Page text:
Be afraid…Be very afraid. Ellicott City is considered one of the spookiest places in America. Is it the granite? The water? The electricity? The old buildings? Or the history? Maybe it’s just the ghosts. The vampires. The bats.
But whatever it is, the historic town alongside the Patapsco River attracts those who love ghost stories — especially in the days (and nights) around Halloween.
This October, things are about to get a little spookier. Three versions of the town’s ghost tours take visitors on an other-worldly walk: the original tour now marking its 13th year, a pub crawl called “the Spirits of Ellicott City” offered once a month yearround, and a Double Dare Tour with even more ghost stories. This town is so spooked, there’s talk of a fourth ghost tour.
While the mortals are feeling their spine tingling as they hear spooky stories down on Main Street, above them Count Dracula is taking over the ruins of the Patapsco Female Institute.
In addition, all the spooky stuff in this old mill town has attracted the attention of writers. You know, the ones who write about ghosts, vampires, and other-worldly beings. They will descend upon Ellicott City Oct. 25-27 for HallowRead, a weekend conference for writers and readers of paranormal fiction.
Ghost experts have confirmed that Ellicott City is the kind of place ghosts like. Roll your eyes (I did) but here is a place they apparently feel at home.
“Ellicott City has all of those — with sprinkles on top,” said Rachelina Bonacci, chief executive officer of Howard County Tourism and Promotion. “There’s a reputation now.”
And Bonacci, who leads ghost tours herself, says the town does have a certain eerie vibe on a cool night when the moon is bright and the spider webs glisten. Maybe she was a skeptic. But now — since she heard someone walking above her office on a quiet Sunday when no one was there — she gets it.
And so do all the people who huddle around sites all over town hearing stories about spooks and paranormal activity.
Ye Haunted History of Olde Ellicott City Ghost Tour, with 13 ghost stories, is offered two nights a week from April through November.
Ye Haunted History of Olde Ellicott City Ghost Tour-Part II tells even more tales of ghostly experiences around town.
Once a month throughout the year, the Spirits of Ellicott City tour spins the yarns at local pubs. While the other two tours stay on the streets of town, these venture inside — and perhaps purchase a glass of some spirit. The stops are fewer — and the stories are more detailed. (Here’s where to get a $5 discount for your “Spirits” tour.)
Even history fans like the ghost tours, which offer a light-hearted look at the old town, according to Bonacci. While your hair is standing on end, you might learn about Ellicott City during the Civil War perhaps or the role of the railroad in town. After all, lots of history has happened here.
Meanwhile, high above the old town, in the ruins of an old school the Chesapeake Shakespeare Company will bring “Dracula” back to life Oct. 4-31.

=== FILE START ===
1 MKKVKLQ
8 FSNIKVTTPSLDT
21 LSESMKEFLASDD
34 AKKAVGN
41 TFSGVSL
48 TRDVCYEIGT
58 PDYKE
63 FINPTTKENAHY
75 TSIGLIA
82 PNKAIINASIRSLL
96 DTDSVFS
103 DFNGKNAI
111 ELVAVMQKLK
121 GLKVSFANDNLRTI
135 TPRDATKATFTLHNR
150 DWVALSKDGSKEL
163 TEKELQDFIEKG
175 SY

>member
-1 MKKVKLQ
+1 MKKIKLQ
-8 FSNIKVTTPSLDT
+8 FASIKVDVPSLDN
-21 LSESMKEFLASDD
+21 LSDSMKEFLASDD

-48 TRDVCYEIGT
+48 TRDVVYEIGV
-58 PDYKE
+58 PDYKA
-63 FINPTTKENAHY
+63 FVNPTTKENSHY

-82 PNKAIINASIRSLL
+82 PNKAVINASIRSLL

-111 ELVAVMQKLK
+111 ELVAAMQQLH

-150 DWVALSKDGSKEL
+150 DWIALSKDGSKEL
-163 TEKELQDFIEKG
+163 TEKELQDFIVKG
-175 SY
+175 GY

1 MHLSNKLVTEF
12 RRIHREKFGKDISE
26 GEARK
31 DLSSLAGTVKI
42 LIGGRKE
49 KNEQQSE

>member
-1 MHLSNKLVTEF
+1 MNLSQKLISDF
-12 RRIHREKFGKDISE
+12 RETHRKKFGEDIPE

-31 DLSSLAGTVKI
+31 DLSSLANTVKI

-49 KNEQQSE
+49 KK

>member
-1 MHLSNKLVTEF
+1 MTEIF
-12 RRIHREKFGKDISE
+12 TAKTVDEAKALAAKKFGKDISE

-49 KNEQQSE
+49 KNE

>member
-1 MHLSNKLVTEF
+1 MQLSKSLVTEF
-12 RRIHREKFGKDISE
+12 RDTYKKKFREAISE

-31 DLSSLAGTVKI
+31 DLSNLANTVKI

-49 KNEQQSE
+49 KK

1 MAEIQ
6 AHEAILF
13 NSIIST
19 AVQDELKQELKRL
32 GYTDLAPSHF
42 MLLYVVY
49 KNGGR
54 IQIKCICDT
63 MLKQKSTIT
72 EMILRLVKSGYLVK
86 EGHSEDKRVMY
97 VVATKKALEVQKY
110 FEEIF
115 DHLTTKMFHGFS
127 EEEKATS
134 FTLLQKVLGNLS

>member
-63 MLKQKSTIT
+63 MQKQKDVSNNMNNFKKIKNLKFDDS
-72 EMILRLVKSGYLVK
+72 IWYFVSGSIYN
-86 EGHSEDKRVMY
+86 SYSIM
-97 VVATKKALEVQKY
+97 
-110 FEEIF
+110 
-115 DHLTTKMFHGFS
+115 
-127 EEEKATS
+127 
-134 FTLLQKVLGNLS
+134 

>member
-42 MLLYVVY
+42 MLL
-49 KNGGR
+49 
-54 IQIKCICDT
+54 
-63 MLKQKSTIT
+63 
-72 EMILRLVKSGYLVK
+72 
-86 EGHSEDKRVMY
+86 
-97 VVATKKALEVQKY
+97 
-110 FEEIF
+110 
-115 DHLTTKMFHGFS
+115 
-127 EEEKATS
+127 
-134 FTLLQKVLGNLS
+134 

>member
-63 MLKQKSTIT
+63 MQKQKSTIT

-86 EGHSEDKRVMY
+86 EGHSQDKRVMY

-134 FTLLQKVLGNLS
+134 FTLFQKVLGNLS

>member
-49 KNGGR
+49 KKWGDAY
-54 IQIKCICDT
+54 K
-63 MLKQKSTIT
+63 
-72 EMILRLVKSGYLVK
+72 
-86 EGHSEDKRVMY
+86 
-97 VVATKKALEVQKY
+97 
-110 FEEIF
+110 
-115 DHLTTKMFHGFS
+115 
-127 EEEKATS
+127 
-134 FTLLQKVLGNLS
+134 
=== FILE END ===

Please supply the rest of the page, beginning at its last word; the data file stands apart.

“I don’t think there’s been anything more suited to that space at this time of year than Dracula,” said Michael Sullivan, who plays the vampire.
He quotes one of his own lines from the play, “the battlements are broken and the shadows are many,” and says, “It’s very true of the space we’re performing in.” The company produces a “movable” show every fall — requiring the audience to walk around the space during the play, which uses the old ruins to their best advantage.
Even the director Scott Alan Small says the site is kind of creepy at night. The old walls, deep shadows and bats swooping down produce their own kind of chills. Small said the show will draw on the environment — with a few added tricks — to make “Dracula” blood curdling as it should be.
This is an “old-school” production — with an traditional Dracula that “Twilight” fans should like, said Ian Gallanar, CSC’s artistic director. “It’s Count Dracula.”
Those who love to read or write about spooky things will converge on Ellicott City the weekend of Oct. 25-27 for “HallowRead,” gathering at local restaurants for panel discussions and joining in one of the ghost tours and a performance of “Dracula.”
Local writer Rachel Rawlings decided this region needed its own horror convention while she was attending similar gatherings in New York.
“We don’t really have anything like this,” said Rawlings, who is at work on her fourth “slightly dark and action packed” novel. HallowRead will offer an intimate and spooky setting that will enable readers and authors to rub elbows and enjoy all the horror, paranormal romance, Steam Punk and urban fantasy they can get.
Some 28 writers and two artists, some local and the rest from around the country, will be on hand for panel discussions and all the other goings-on. The owner of Fangoria, a New York-based horror fan magazine, is also expected to participate in a panel discussion.
“I do love the town,” Rawlings said. “The town becomes itself a feature of the convention.”
And it ought to with all those ghosts (and people who love them) hanging about.
© Text and photos of Ellicott City by Mary K. Tilghman
Photo of Dracula by Teresa Castracane
HallowRead logo and photo of Rachel Rawlings courtesy of the author
I also wrote about these events for an article in The Howard County Times.